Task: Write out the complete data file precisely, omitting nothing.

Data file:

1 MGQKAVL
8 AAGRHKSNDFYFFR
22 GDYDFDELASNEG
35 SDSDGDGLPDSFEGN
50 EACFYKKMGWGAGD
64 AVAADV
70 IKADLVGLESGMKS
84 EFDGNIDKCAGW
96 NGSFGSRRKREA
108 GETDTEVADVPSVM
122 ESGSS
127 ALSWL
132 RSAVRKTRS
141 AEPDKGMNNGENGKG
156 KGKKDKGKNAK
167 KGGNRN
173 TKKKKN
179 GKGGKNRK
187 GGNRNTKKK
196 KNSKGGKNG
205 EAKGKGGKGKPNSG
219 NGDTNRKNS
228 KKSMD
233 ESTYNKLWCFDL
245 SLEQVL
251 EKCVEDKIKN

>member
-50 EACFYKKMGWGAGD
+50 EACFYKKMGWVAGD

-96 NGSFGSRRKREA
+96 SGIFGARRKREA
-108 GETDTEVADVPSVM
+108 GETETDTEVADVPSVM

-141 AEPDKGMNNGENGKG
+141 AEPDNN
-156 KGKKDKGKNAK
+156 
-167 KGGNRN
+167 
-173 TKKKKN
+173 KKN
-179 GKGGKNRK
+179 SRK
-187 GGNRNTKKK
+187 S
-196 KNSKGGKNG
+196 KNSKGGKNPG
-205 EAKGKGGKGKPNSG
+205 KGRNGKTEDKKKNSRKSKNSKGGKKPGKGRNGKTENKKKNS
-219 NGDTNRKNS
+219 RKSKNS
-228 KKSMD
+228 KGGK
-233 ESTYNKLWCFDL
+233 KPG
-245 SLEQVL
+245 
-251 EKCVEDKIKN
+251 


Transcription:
1 MGQKAVL
8 AAGRHKSNDFYFFR
22 GDYDFDELASNEG
35 SDSDGDGLPDSFEGN
50 EACFYKKMGWGAGD
64 AVAADV
70 IKADLVGLESGMKS
84 EFDGNIDKCAGW
96 NGSFGSRRKREA
108 GETDTEVADVPSVM
122 ESGSS
127 ALSWL
132 RSAVRKTRS
141 AEPDKGMNNGENGKG
156 KGKKDKGKNAK
167 KGGNRN
173 TKKKKN
179 GKGGKNRK
187 GGNRNTKKK
196 KNSKGGKNG
205 EAKGKGGKGKPNSG
219 NGDTNRKNS
228 KKSMD
233 ESTYNKLWCFDL
245 SLEQVL
251 EKCVEDKIKN

>member
-50 EACFYKKMGWGAGD
+50 EACFYKKMGWVAGD

-96 NGSFGSRRKREA
+96 SGIFGARRKREA
-108 GETDTEVADVPSVM
+108 GETETDTEVADVPSVM

-141 AEPDKGMNNGENGKG
+141 AEPDNN
-156 KGKKDKGKNAK
+156 
-167 KGGNRN
+167 
-173 TKKKKN
+173 KKN
-179 GKGGKNRK
+179 SRK
-187 GGNRNTKKK
+187 S
-196 KNSKGGKNG
+196 KNSKGGKNPG
-205 EAKGKGGKGKPNSG
+205 KGRNGKTEDKKKNSRKSKNSKGGKKPGKGRNGKTENKKKNS
-219 NGDTNRKNS
+219 RKSKNS
-228 KKSMD
+228 KGGK
-233 ESTYNKLWCFDL
+233 KPG
-245 SLEQVL
+245 
-251 EKCVEDKIKN
+251 